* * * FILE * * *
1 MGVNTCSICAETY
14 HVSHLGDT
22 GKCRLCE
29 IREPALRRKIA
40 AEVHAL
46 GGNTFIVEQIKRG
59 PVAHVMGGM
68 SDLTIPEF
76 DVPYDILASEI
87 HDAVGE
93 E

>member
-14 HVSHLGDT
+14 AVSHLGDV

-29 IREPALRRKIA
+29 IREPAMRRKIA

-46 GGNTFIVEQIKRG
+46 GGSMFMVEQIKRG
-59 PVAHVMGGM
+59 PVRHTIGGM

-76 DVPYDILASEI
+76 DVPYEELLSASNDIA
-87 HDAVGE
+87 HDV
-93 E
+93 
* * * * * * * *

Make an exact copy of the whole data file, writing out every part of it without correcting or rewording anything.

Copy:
1 MGVNTCSICAETY
14 HVSHLGDT
22 GKCRLCE
29 IREPALRRKIA
40 AEVHAL
46 GGNTFIVEQIKRG
59 PVAHVMGGM
68 SDLTIPEF
76 DVPYDILASEI
87 HDAVGE
93 E

>member
-14 HVSHLGDT
+14 AVSHLGDV

-29 IREPALRRKIA
+29 IREPAMRRKIA

-46 GGNTFIVEQIKRG
+46 GGSMFMVEQIKRG
-59 PVAHVMGGM
+59 PVRHTIGGM

-76 DVPYDILASEI
+76 DVPYEELLSASNDIA
-87 HDAVGE
+87 HDV
-93 E
+93 